Take Vistage International, which provides peer advisory groups for CEOs and other business leaders. In a 2012 blog post the company announced two initiatives: Vistage Kidz and Vistage Séance.

Vistage Kidz is a group for kids, run by kids and “facilitated by mini-Chairs, who will be screened for leadership skills [and] the ability to sit still for more than 10 minutes.”

Vistage Séance is designed to extend the Vistage experience, from cradle to grave. It’s a pretty straightforward message—that was distributed on April Fool’s Day. The blog posts have run for the last three years—all on April Fool’s—with updates on the two, er, initiatives. The blog posts are distributed throughout Vistage’s online and social channels.

“The use of parody shows confidence in the brand and gives people a feeling that we’re having fun in what we’re doing,” said Leo Bottary, VP of Peer Influence at Vistage.

In a hypercompetitive marketplace, getting consumers to do a double take about your brand can go a long way.

“Parody can be very effective,” Bottary said, “when even for a second, consumers can look at the communications and say, ‘Is this real?’ It’s very unexpected.”   

3 Tips for Using Parody

Tim Washer
Tim Washer

Focus on pain. Begin the concept development process by focusing on your customers and their top pain points. Not only does that direct the irreverence away from your brand, but it allows your [comedy video] to connect emotionally and create empathy with your audience. Ask the sales force and customer service team to provide verbatim gripes from customers; not about your product, but about the problems that your product can solve. If you can’t reach your sales rep to find a complaint, go to Yelp.

Brainstorm absurdity. Write down the top three peeves. Then consider scenarios and/or environments that represent the exact opposite, which will lead you to an ironic situation. For example, if the customer complaint is, “Wait-time is too long,’” explore which buyer persona would be impacted the most, exaggerating the circumstances to the absurd degree, e.g. a NASCAR driver waiting during a pit stop. Then, flip it, and consider buyers who would be least impacted by a long wait-time, such as vampires.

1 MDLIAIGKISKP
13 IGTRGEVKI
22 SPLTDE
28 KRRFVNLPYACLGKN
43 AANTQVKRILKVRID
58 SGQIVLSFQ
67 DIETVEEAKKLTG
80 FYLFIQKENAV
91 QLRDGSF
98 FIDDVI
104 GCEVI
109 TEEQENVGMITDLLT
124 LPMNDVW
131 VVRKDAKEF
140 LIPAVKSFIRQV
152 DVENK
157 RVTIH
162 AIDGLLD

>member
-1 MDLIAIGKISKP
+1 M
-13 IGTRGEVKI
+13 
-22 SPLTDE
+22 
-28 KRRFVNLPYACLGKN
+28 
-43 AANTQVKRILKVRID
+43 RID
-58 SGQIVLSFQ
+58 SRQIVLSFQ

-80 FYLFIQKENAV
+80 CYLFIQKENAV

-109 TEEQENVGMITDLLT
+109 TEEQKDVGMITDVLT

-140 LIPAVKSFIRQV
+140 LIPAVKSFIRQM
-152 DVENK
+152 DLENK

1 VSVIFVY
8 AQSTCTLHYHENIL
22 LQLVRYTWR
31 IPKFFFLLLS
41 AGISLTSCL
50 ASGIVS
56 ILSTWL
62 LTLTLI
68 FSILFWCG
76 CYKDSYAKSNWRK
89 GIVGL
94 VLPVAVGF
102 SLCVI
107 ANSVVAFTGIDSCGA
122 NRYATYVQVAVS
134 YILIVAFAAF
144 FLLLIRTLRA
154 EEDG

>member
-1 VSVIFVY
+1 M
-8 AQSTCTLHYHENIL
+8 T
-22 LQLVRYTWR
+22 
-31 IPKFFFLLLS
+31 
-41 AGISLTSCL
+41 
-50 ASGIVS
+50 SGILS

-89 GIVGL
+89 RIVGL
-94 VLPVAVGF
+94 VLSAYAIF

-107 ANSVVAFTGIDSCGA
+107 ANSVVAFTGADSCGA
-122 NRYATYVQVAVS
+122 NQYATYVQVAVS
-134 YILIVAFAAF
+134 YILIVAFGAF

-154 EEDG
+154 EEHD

Once you have created an absurd situation, let the characters play it straight. This creates a comedic tone that is clever and witty, both of which have a strong correlation to intelligence. For example, if the client is an eyewear retailer that promises to have your glasses ready in 60 minutes, build a scene around the impact of waiting longer than an hour at a competitor’s store. We could see a diva vampire pouting in the waiting room, glaring at his watch. “I can’t wait for an eternity.”

Build the jokes off of the truths we know about vampires, and the consequences he would encounter in that situation: the customer sitting next to him, eating from a Sbarro bag offering him garlic bread. Or, we see the Count’s concern about possibly having to wait all night for his specs and leaving the mall after dawn. The scene could end with a bat flying out of the store and crashing into a window display.

Everyone’s not a comedian. The reason so many corporate attempts at humor fail is because companies rely on approved vendors instead of hiring experts. Bring in professional comedy writers, producers and editors. Ask your agency to help you find a team. Many improv theaters such as Second City in Chicago, Magnet Theater in NYC and The Groundlings in L.A. have writers who freelance on the late-night comedy shows and also know how to write for the corporate sector. Scout them out.

This sidebar was written by Tim Washer, senior marketing manager of social media at Cisco Systems Inc. and former writer for Conan O’Brien and “Late Night With David Letterman.” He can be reached at


Leo Bottary,; John Claybrooks,; Al Leach,

 This article originally appeared in the January 26, 2015 issue of PR News. Read more subscriber-only content by becoming a PR News subscriber today.